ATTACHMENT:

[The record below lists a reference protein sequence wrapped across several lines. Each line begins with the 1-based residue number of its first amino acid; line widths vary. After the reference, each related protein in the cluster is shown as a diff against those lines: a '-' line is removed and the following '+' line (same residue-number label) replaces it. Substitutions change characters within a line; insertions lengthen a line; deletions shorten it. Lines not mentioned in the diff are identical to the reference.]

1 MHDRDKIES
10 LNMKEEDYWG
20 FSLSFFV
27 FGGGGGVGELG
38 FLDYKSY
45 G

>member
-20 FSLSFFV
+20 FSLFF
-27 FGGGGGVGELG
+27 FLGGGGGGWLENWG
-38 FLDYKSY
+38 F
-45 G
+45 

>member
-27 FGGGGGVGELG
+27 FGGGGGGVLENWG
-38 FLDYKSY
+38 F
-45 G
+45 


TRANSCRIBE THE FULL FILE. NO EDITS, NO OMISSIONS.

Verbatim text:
[The record below lists a reference protein sequence wrapped across several lines. Each line begins with the 1-based residue number of its first amino acid; line widths vary. After the reference, each related protein in the cluster is shown as a diff against those lines: a '-' line is removed and the following '+' line (same residue-number label) replaces it. Substitutions change characters within a line; insertions lengthen a line; deletions shorten it. Lines not mentioned in the diff are identical to the reference.]

1 MHDRDKIES
10 LNMKEEDYWG
20 FSLSFFV
27 FGGGGGVGELG
38 FLDYKSY
45 G

>member
-20 FSLSFFV
+20 FSLFF
-27 FGGGGGVGELG
+27 FLGGGGGGWLENWG
-38 FLDYKSY
+38 F
-45 G
+45 

>member
-27 FGGGGGVGELG
+27 FGGGGGGVLENWG
-38 FLDYKSY
+38 F
-45 G
+45 